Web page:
L O A D I N G
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  • Name

    Kim Gokce
  • Roles

    Leader, Coach, Trainer
  • Telephone

    +1 678-361-4200
  • Based

    Atlanta, GA USA
  • Personal Motto

    You have to play to learn. You have to lose to master.
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Does your team have grit?

Each time a new team is formed and directed to “be agile,” or each time an existing team is asked to transform itself to “be agile,” I remember Marshall Reuben J. “Rooster” Cogburn.

As a child, I was enthralled by the character as played by John Wayne in 1969. The aging marshal presented an iconic salty and reluctant hero who only dug in deeper the tougher things got. The version of this Western genre hero played by Jeff Bridges in the 2010 remake, though darker, shared this “right stuff,” or grit.

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Grit is an great word itself. Often it is a particle of sand or stone, usually causing friction or irritation. Elsewhere, it is courage, strength of character or resolve and even unrelenting grip. In all cases it represents something that does not bend under pressure. So how is that about “agile?”

We hear that agile is about frictionless delivery; that agile is flexible, adaptable and accepting of change. All true. However, agility is also about unrelenting drive to goals; about commitments being met under all circumstances and in the face of unexpected obstacles.

I see teams struggle with this duality of nature – pliable and flowing methods while holding rock-hard resolutions towards goals. The wisdom and duality of agility is not new. Centuries ago Confucius captured this essence saying:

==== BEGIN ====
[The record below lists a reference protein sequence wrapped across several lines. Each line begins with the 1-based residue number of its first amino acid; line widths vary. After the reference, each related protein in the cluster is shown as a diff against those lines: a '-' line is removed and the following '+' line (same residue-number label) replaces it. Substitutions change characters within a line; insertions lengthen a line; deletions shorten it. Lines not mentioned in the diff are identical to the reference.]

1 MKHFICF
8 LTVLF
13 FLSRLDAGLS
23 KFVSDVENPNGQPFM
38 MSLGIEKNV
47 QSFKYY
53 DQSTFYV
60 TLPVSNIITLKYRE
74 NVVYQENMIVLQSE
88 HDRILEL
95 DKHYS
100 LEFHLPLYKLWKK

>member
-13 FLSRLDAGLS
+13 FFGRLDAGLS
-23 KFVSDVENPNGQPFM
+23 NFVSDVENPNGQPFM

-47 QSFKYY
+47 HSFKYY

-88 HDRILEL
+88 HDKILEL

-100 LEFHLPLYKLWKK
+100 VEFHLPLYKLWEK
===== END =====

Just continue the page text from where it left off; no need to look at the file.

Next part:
“When it is obvious that the goals cannot be reached, don’t adjust the goals, adjust the action steps.”

-Confucius

This is the best one-sentence summary of what an Agile Scrum sprint commitment should be – by all means necessary delivery on the goals. That is grit.

The successful teams I’ve been lucky to work with have had grit. It’s not moving fast. It’s not a lot of pomp and circumstance. Grit in a team is exhibited by an unrelenting and confident, collaborative will to succeed.

So the next time you are starting up a team or about to overhaul an existing one ask yourself if the team has the necessary grit. If they do not, they are not likely to excel and you may need to go in search of a few gritty marshalls to get the job done.

To explore more about “grit” and what it means to team performance, enjoy this six minute presentation by Angela Lee Duckworth. I stumbled on this and it resonated deeply with my experience on low and high performing teams.

Grit: the power of passion and perseverance

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